Tomorrow I hope to finish off some bulb planting (crocus) in my lawn. I have noticed that some in another area are starting to appear through already! I have a few overdue gardening jobs. Bird feeder cleaning is also on the cards. I don’t know if anyone has put up new feeders recently and had little interest in them. The birds do take time to discover them – they tend to go to the ones they know first especially on a cold or windy day.
The apples are still very popular on my obelisks although there have been no more sightings of the female blackcap. Perhaps she will come back, I do hope so. It hasn’t been so cold lately – maybe that is the trigger that brings her into gardens.
The female blackbird in the video above really has the knack of getting the fruit. Notice how she removes fruit from inside the skin. She works pretty quickly so I’ve had to slow down this clip so you can see more clearly how she eats the apple. Notice how she keeps alert for any threats too.
Male blackbirds have been enjoying the peanuts from the feeder hanging on my small pine tree although they don’t seem to have the knack or speed that the female above has. Notice how they queue to get at the feeder in the video below.
The original feeder has been replaced with one that has a top the fits properly. I’ve secured it via two small black plastic cable ties (threaded through the back) to the trunk of the tree. The feeder is positioned higher than it was before with a break of four branches at its base which allows the larger birds like the blackbird to get at the peanuts. It needs to be secure for the force of the larger birds but I will need to check on the trunk regularly to make sure the cable ties don’t cut into the trunk of the tree. Perhaps I’ll replace them with a softer material.
Andrew at Quicksilverbirds metioned the distinctive eye of the male blackbird. He said: ‘Next time you look at a male blackbird look at it’s eye, if it has a yellow ring, it’s a UK bird, fit for purpose, and showing off to a lady. If it hasn’t got one, chances are it’s a Continental bird, and won’t go into breeding colour for a few more week when it returns to foreign climes.’ Interesting Andrew – thanks for that I’ll look more closely now. You can see that one blackbird near the end of the video below has a beautiful yellow eye ring. I wonder if he has being trying to impress the lady above!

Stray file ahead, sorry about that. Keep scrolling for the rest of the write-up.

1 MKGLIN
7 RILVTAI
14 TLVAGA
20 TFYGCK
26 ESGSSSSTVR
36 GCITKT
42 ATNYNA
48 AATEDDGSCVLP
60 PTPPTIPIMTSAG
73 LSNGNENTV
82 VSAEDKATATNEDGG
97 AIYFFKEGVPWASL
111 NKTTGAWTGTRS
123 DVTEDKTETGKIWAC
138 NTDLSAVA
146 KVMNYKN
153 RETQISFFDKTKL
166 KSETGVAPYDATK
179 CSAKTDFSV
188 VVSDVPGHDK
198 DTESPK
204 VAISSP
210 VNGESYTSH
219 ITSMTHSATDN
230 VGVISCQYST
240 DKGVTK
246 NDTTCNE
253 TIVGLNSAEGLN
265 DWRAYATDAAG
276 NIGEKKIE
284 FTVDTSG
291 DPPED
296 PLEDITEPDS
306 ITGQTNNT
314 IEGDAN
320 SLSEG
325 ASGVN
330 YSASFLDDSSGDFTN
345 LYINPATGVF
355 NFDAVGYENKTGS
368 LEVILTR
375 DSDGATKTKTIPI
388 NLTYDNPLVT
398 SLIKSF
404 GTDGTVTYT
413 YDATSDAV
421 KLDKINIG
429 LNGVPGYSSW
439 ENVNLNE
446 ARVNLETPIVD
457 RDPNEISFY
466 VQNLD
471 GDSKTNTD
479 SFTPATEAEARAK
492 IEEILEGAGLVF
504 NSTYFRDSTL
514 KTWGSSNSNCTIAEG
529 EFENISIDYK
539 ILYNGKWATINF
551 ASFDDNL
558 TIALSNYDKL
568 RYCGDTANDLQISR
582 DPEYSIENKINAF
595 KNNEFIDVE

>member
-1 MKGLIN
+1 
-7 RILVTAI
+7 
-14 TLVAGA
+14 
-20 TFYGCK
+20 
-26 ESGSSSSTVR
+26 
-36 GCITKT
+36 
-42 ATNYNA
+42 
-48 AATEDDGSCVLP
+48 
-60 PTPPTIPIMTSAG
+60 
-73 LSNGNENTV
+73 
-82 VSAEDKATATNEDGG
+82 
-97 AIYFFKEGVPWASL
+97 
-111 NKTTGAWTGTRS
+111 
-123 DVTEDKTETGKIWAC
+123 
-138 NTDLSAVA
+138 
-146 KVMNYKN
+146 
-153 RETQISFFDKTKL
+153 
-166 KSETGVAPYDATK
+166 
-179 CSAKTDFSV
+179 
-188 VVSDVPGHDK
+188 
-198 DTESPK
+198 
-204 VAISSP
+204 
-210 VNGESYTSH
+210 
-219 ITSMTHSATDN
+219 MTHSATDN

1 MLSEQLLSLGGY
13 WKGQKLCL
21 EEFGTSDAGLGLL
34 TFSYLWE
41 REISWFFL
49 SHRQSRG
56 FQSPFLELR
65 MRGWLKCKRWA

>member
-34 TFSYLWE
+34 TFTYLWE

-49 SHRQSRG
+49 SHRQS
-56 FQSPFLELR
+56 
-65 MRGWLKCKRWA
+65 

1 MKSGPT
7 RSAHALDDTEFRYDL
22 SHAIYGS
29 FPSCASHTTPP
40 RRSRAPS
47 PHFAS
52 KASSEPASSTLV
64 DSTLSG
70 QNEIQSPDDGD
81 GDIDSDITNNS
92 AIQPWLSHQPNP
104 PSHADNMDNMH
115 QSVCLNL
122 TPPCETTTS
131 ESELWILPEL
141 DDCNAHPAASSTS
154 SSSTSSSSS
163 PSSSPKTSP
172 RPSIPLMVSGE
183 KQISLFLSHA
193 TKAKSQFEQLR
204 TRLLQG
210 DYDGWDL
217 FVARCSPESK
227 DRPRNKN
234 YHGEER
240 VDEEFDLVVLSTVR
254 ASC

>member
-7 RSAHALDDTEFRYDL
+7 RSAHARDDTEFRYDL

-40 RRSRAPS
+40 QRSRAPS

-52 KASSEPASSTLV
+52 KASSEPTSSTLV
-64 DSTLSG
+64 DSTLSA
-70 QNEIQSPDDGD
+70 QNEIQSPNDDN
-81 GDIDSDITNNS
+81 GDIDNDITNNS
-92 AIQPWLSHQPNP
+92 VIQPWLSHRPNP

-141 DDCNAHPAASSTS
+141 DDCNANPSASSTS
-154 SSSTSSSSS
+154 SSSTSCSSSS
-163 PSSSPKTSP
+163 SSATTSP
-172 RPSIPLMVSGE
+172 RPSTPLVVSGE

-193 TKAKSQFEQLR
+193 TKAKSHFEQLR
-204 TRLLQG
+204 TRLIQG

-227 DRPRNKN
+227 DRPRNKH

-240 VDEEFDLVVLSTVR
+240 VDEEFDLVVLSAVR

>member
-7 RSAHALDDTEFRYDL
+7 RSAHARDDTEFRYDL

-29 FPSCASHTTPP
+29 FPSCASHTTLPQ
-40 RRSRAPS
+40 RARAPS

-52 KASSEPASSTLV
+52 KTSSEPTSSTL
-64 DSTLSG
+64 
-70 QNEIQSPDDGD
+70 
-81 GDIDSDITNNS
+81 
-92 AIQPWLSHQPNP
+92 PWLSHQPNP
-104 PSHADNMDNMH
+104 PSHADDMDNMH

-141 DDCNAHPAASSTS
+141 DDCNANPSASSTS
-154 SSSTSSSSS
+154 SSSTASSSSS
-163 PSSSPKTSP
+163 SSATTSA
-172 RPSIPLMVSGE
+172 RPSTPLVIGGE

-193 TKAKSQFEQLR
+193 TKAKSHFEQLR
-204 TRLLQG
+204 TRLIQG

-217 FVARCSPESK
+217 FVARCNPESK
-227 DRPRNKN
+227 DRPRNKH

Moving a feeder to a different location if birds don’t show any interest in it can be a good idea. Today I moved one that I am very keen for the blue tits to discover. It is another square caged feeder with small entrance holes and it has a small dish inside. This feeder is intended as a live feeder which I plan to use for mini live mealworms in the spring.
I am thinking well ahead about helping the feeding of possible chicks in our nest boxes this year. At the moment it has crushed peanuts in it which will be extremely popular when discovered. I am trying to get the birds to look for food in it. I have also positioned it on my pergola beside a pillar of ivy which will have lots of insects in it too.
This is the time of year to keep an eye out on your nest boxes to see if any birds are popping in to have a look around. You might even see a pair going in if you are lucky. It is also a time for getting last year’s nest boxes emptied of old nesting material too. We have had a rooster in our Arch nest box that has no camera in it since the first week in October.
Recently I’ve seen these blue tits take a look in our camera Nestbox. I have seen them go from one to the other. However, as I was editing my videos today I heard a familiar tapping coming through the speakers. A quick look in the camera Nestbox – but I missed the visitor! However, on this occasion I was much more interested in what was left in the box. I choose not to add wood shavings to our new nest box so the evidence that we have had a rooster using this box was clear for all to see – droppings were on the floor! The picture below was taken via torch light at 8.30pm tonight – a quiet night in.
Watching a few visits of the blue tit leaving this Nestbox earlier on in the day I could see that it didn’t go anywhere near the Arch nest box. I am wondering now if we have two roosters – one from two possible pairs. Now… this could be another interesting year of nest box activity!
Ah… but this weekend my thoughts do go to Joe and his new Nestbox with a camera in it. He hopes his Dad will be able to put up for him. He has been quite excited about getting one of these and I am certain he will be as addicted to watching it during nesting as I am. I wish you success with it Joe, but sadly the reality of nesting is that not all broods survive. Joe is in a completely different part of the UK than I am – quite far South. Fingers crossed that there will be plenty of caterpillars around when any broods need fed in his garden this year. The mornings seem to the busiest for sightings in the Nestboxes at this time of year – good luck Joe!
Finally, it isn’t just the blackbirds that have been enjoying the peanut feeder above. Blue and coat tits enjoy it too, as I would have expected, but unexpectedly a siskin was seen on it yesterday and today a group of four where clinging to the ball feeder I have with peanuts in it too. That was an odd sight! Whatever you expect to do or see in your garden this weekend – do enjoy it!
The videos above were taken in my garden on January 7th & 8th 2009. The photo above was taken from my camera nestbox on January 9th 2009.